Jakarta is the city I grew up in, and to date still the place I have lived longest in (14 years, compared to 7 in the US overall and 9 in Switzerland, mostly Zürich, overall). I’m at the age now, however, where I have spent more time away from it than I spent in it.
So coming back is… odd. There are a number of things which are familiar, and it feels so good to recognise that familiarity. Being in Malaysia for the past few months has made me treasure how enunciated Indonesian sounds compared to Malay. The food, as ever, has been excellent and it’s nice to have it again. While some areas of Jakarta have changed a lot, some haven’t too much. Even little subtle things, like phrases, body language, and mannerisms just feel good to recognise.
At the same time, I’m also a different person coming back here, and the way I grew up here wasn’t exactly normal. Growing up as an expat kid means that your exposure to the culture around you is mixed and can vary a lot. When I went to the US later, people would sometimes try to figure me out and assume that 14 years should be enough to determine my sense of identity, but I knew very well that I didn’t really qualify. Today, I know that any sense of identity that isn’t a legal nationality is really just up to you, but I can definitely say that while there are ways that Indonesia feels like home, there are also ways it doesn’t.
Regardless, I can’t help wondering how I even got here, because it’s changed a lot in the past few months. A few months ago I was a tour guide in Zürich. I lived in a student WG (shared apartment), would bike around town, do standup comedy every couple of weeks or so, and generally delighted in a busy schedule that was under my control. By that point, I knew Zürich pretty well, had developed a number of contacts which made me feel connected and had a broad variety of friends from the different walks of life I was in.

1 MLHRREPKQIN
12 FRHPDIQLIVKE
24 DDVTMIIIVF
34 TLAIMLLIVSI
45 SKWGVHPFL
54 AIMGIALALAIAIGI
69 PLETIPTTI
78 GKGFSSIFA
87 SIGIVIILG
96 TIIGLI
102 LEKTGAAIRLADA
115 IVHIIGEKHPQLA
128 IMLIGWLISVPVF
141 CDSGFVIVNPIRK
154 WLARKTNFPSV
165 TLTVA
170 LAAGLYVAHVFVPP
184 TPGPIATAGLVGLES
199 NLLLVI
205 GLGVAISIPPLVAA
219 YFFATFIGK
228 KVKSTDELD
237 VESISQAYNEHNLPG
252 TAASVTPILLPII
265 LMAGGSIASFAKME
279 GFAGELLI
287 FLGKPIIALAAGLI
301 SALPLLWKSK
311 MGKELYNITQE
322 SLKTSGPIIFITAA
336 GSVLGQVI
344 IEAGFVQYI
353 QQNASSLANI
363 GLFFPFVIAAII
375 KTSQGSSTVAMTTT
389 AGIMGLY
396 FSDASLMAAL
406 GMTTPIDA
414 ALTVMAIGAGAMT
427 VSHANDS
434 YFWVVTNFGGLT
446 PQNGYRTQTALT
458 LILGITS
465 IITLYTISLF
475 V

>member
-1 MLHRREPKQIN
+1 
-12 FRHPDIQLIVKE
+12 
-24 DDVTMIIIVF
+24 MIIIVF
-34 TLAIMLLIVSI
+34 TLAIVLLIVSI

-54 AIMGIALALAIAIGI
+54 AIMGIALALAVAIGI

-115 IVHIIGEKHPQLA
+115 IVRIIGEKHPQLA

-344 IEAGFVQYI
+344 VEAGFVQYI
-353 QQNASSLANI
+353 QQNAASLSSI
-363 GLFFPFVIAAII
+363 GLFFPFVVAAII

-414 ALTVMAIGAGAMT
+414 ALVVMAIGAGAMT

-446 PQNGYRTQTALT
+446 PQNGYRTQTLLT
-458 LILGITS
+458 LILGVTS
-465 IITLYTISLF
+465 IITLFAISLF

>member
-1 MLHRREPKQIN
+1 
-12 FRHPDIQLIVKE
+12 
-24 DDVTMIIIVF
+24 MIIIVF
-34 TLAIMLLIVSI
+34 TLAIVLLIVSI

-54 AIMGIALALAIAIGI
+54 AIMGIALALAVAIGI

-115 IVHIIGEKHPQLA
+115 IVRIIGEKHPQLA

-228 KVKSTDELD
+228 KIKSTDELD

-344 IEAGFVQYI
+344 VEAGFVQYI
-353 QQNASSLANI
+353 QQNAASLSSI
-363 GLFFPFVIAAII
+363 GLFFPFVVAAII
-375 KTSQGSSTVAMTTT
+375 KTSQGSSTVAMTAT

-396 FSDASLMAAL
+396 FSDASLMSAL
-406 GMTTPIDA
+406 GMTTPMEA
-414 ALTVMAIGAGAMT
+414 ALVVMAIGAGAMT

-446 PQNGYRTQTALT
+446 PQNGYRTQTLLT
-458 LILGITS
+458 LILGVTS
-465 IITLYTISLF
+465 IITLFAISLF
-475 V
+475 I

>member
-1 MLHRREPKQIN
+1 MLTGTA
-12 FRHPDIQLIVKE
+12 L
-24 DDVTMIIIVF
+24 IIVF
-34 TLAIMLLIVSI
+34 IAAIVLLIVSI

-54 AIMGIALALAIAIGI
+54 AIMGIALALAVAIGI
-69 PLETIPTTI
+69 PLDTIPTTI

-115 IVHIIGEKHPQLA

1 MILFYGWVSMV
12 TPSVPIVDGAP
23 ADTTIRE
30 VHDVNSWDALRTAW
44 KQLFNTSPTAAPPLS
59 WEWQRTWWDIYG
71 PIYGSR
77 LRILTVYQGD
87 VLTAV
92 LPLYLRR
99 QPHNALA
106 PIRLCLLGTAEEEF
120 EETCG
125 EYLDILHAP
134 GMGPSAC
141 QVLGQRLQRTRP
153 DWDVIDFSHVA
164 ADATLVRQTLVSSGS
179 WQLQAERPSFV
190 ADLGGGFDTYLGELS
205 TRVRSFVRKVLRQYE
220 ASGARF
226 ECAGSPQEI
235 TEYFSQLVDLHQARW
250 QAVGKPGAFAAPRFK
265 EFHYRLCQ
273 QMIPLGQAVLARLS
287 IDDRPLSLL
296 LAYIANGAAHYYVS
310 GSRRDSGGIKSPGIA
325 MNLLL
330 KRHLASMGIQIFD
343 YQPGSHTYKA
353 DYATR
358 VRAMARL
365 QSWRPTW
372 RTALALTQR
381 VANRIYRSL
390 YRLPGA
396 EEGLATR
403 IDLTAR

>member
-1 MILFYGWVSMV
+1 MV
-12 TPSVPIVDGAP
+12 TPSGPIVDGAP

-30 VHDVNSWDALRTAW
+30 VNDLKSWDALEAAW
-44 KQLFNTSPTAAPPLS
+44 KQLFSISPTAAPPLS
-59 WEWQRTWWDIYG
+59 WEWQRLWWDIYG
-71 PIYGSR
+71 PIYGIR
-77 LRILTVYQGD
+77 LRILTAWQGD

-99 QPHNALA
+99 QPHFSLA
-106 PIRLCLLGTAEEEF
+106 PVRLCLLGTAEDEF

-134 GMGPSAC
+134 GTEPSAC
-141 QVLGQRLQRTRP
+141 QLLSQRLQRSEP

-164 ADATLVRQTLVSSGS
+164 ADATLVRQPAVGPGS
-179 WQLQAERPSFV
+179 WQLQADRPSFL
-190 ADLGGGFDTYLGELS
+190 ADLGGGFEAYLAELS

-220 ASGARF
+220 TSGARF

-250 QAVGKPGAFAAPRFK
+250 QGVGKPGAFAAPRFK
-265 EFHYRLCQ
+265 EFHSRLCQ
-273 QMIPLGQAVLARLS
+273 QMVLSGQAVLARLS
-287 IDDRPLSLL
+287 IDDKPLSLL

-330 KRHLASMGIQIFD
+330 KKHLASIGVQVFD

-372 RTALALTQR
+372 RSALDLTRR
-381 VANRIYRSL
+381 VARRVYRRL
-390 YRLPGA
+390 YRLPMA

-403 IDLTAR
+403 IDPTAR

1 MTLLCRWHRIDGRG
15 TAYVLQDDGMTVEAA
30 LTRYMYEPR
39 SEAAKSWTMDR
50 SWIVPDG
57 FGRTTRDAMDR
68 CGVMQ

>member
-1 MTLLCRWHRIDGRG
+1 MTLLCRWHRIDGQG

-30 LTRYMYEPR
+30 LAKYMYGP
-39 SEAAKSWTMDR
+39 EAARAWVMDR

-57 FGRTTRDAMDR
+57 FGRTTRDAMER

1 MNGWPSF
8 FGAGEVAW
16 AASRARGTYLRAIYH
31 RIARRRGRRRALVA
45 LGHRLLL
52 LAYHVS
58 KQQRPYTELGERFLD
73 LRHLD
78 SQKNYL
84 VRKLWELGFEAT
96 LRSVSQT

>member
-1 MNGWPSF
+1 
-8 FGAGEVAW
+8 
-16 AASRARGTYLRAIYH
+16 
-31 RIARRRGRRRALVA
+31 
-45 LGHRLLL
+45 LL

I spent about three months in Malaysia and spent two of them hostel volunteering, which I have to admit was something I felt pretty comfortable with, pretty quickly. Hotel work is similar wherever you go, and tour guiding gave me lots of practice with people. If anything, I rather thrive on meeting and greeting. Tour guiding left its mark on me, and I really enjoy telling people about the country they’re in and making recommendations on places to go or try. Hostel living is really hectic though, and it can sometimes just be overwhelming.
And now, by contrast, I’m starting one of the most regular jobs I’ve ever worked in terms of hours. It seems like can get hectic during class hours, but outside of that is largely administrative. East Jakarta is mostly outside of the expat circuits, so unless my Indonesian gets a lot better my social life has and will take a dive. From some of the people I talk to, it’s normal to work, then go home and chill.
I have to say, this isn’t something I’m used to yet. And yet, this is also what people tend to pretend adulthood is all about. “I used to go out on Saturdays, but now I prefer just to sit at home and watch Netflix” and I don’t know if I can do that yet. Sometimes, yes, it’s nice to have a break after hyper hostel life, but I’m not a huge fan of the main social contact I have being either work or over the Internet. I’m also generally of the opinion that you can always question what people all assume you should do at whatever age you are. Being over 30 doesn’t mean your behaviour has to be any one specific thing. It’s possible that behaviour would change if I settled down with somebody, but I hardly think it’s mandatory before kids would hypothetically be involved.
Location determines possibilities though, and Jakarta is massive. I could get by with a wide bunch of contacts in Zürich’s 400,000 people. I could handle a microcosm of that at a hostel, where the backpacking community always felt small because most people followed similar routes and would all know each other. But now life is “normal” in a huge city and it’s just uncharted territory for me. Even the kids at the centre I teach at talk casually, even with their teachers, about spending a lot of time gaming on Fortnite. That’s cool in terms of normalising gamer culture, but also possibly indicative that social life might work differently here.
One thing I know for sure, I do like building communities by bringing people together. It’ll be a challenge over here, but you never know.
Still, it’s understandable being a little flummoxed at the moment. It’s been a lot of change, and I’m only contracted for a year as things currently stand. Most likely it’ll feel like no time when that’s up.